The following is a little piece I wrote for my MOPs newsletter. I took the plunge today and lead a discussion group at MOPs and I can't wait to see the change God enacts in the hearts of these ladies over the year.
However, I want you to know that being in charge of anything sort of overwhelms me in a number of ways. Did I do enough? Was I too much? Did I hurt someone's feelings when I teased them about separating them? Did we do the important work of digging into relationships?
I just know this is a position that God has called me to during this season. So I'll just hang on to his hand and see where he leads. And maybe just take my own advice....
I needed to wring the sweat out of my shirt when I walked back to the car. If you’d seen me, you’d have thought I had just finished a marathon. Yet all I had done was ask an acquaintance at my table to go to the zoo with me. She’d volunteered to take anyone who wanted to go on her free pass nearly a month before. A month I spent working up the courage to ask her on a “mom date” to the zoo. I agonized through the next 4 days before our date about what it would be like. Would she question or judge my parenting decisions? Would she like me? Would she ever talk to me again?
Nearly two years later I can look back and laugh at myself. That woman is now counted among my closest friends. Yet those feelings of fear still plague me daily in all of my relationships. Will my husband, my kids, my friends, my parents, or whoever still like me after I share my heart? I feel relationally-paralyzed by fear of inadequacy. I have a feeling this fear isn't unique to me.
In my journey to overcome this fear, I stumble on this truth. “There is no fear in love, but perfect love casts out fear. For fear has to do with punishment and whomever fears has not been perfected in love.” (1 John 4:18) I inhale sharply. Am I afraid of relationships because I have an identity crisis? Who am I after all? Perhaps I’m asking the wrong question. Maybe I should ask: Whose am I?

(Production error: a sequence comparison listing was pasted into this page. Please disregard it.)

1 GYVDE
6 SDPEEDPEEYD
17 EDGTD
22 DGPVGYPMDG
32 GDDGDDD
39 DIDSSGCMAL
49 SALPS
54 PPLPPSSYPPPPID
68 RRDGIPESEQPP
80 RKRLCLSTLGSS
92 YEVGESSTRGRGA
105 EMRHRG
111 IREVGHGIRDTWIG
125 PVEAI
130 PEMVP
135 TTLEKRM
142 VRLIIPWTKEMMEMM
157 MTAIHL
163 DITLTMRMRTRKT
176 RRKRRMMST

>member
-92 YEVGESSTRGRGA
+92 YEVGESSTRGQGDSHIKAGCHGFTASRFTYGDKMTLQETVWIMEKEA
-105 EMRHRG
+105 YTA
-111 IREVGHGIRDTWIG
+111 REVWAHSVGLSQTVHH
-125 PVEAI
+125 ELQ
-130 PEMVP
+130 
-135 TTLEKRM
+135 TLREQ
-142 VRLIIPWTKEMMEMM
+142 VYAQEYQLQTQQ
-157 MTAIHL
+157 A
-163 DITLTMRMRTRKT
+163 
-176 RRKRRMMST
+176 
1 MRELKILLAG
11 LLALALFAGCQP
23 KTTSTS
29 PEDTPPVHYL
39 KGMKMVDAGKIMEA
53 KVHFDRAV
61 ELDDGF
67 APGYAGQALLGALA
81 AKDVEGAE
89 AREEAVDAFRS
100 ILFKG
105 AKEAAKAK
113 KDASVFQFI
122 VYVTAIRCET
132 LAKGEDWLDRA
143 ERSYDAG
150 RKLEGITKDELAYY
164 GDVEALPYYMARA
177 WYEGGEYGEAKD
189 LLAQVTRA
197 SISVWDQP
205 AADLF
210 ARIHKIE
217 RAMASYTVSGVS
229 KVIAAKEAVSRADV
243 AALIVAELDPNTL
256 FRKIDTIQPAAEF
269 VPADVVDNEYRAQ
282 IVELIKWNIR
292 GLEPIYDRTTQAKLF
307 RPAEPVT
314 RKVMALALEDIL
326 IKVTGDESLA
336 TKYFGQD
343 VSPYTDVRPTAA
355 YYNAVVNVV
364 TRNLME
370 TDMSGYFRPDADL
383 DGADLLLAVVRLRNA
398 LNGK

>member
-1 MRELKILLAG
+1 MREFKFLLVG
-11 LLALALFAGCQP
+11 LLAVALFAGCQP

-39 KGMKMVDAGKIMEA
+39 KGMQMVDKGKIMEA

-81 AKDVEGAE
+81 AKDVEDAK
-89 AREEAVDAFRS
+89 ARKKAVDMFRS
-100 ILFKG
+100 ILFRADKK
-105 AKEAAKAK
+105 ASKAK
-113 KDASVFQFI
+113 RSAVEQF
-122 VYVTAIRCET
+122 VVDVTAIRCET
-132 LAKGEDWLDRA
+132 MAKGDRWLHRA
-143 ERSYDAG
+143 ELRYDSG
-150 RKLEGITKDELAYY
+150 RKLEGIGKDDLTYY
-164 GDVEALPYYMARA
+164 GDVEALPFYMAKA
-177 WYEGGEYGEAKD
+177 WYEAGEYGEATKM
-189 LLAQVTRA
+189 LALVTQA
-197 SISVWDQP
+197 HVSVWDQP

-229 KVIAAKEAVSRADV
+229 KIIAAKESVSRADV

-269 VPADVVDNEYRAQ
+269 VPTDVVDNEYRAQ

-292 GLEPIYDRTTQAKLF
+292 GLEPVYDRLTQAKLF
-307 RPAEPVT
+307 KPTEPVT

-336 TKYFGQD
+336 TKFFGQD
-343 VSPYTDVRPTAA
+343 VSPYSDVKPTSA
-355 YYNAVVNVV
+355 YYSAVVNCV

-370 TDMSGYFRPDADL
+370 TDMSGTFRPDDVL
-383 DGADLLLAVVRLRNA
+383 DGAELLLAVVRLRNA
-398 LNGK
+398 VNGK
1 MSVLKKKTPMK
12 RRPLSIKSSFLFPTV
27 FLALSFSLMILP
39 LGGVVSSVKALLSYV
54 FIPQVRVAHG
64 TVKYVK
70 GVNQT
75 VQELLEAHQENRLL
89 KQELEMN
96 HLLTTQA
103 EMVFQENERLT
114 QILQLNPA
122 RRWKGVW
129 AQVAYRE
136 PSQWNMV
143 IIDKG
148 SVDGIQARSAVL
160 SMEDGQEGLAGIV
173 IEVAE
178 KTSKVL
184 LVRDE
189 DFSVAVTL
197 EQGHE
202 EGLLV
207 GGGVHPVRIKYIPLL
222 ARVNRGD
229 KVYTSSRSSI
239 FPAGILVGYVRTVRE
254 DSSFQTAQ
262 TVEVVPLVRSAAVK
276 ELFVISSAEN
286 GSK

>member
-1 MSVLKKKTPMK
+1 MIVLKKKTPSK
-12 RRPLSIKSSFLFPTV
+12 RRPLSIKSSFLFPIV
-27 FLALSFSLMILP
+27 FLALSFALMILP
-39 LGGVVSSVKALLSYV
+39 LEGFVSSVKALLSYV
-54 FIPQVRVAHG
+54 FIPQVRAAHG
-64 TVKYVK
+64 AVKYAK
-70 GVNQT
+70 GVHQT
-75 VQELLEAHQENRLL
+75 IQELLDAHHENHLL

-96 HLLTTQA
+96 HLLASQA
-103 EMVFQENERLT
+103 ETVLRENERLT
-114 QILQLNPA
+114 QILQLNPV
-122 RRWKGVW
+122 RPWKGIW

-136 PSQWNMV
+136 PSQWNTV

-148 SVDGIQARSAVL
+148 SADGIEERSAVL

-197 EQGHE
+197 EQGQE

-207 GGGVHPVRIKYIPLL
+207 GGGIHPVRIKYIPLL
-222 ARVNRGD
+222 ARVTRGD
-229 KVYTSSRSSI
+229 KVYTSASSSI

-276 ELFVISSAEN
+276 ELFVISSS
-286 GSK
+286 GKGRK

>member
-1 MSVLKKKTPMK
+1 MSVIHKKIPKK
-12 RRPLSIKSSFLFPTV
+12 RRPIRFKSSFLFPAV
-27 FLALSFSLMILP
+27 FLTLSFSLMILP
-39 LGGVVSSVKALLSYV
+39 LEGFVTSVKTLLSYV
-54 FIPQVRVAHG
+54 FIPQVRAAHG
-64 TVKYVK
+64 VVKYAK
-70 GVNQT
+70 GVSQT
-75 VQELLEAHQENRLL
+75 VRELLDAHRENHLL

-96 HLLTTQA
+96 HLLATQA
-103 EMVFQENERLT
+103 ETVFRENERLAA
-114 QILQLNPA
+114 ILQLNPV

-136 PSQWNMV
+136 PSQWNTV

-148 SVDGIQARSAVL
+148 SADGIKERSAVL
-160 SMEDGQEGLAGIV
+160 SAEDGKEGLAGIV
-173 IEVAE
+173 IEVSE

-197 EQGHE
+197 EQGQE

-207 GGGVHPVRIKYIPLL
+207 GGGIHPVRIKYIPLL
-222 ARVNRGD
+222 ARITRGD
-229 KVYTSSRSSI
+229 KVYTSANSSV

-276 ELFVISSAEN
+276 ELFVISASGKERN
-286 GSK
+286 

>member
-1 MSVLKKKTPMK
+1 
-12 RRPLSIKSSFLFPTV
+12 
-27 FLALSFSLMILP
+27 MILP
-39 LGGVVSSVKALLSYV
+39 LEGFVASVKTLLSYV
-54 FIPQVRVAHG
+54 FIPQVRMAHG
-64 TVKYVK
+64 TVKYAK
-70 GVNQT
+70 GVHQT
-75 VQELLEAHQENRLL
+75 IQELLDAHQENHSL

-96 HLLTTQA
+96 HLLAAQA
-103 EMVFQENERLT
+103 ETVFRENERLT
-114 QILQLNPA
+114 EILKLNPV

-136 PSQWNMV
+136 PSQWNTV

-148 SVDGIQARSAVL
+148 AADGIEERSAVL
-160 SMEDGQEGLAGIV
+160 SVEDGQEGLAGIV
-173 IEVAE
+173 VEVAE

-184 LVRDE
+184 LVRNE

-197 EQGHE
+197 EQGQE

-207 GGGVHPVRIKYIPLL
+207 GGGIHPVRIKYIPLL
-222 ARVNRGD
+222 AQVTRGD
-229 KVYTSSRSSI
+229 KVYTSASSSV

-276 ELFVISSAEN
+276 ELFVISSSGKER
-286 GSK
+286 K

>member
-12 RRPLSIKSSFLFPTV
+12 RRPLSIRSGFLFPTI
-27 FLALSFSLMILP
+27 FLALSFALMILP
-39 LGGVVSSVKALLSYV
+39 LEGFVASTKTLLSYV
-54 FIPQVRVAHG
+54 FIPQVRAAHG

I am the beloved daughter of the most high King. And if I am loved by the One who took the punishment that I deserved for my inadequacy, then what can I fear?
As we plunge into the next year at MOPS, let’s all do a few things to help each other overcome our fear-based relational paralysis.
1. Let us remind each other (and ourselves) who we are in Christ. We are loved beyond reason no matter what we do or don’t do. Preach that truth to everyone who expresses anxiety, or hurt, or pain, or fear, or doubt. Christ’s perfect love is the only thing that can keep us diving into the uncharted places with confident hope.
2. Let your words be a safe harbor rather than a rocky shore. Seek to understand more than you seek to share your views. Early mothering is filled with strong opinions about what is “right”: co-sleeping vs. cry-it-out, breastfeeding vs. bottlefeeding, physical discipline vs. time-out… the list just goes on and on! It’s okay to have an opinion, but it’s not okay to preach your opinion as if it’s the only right way. This type of conversation breeds guilt or a feeling of failure in the listener. Ask questions to understand, use your words to build up, and share your strong opinions gently.
3. Let love cover a multitude of sins. So often we hurt each other unintentionally with a careless word. That hurt festers into a bitterness that can tear down the relationship (I think most marriages fail from this in a snowball effect). Assume that your friend didn’t mean to hurt you, but go one step further and share your hurt with your friend. Being free to say “When you said… I felt hurt because….” brings a relationship to a whole new level. Acknowledging our grievances with our friends frees us from the chains of bitterness and shows our friends that we value the relationship enough to share our deepest places of hurt.
Plunging into the uncharted waters of relationships isn’t easy to do without fear, but if we anchor ourselves on our identity in Christ and love deeply the risk is far less than the rewards.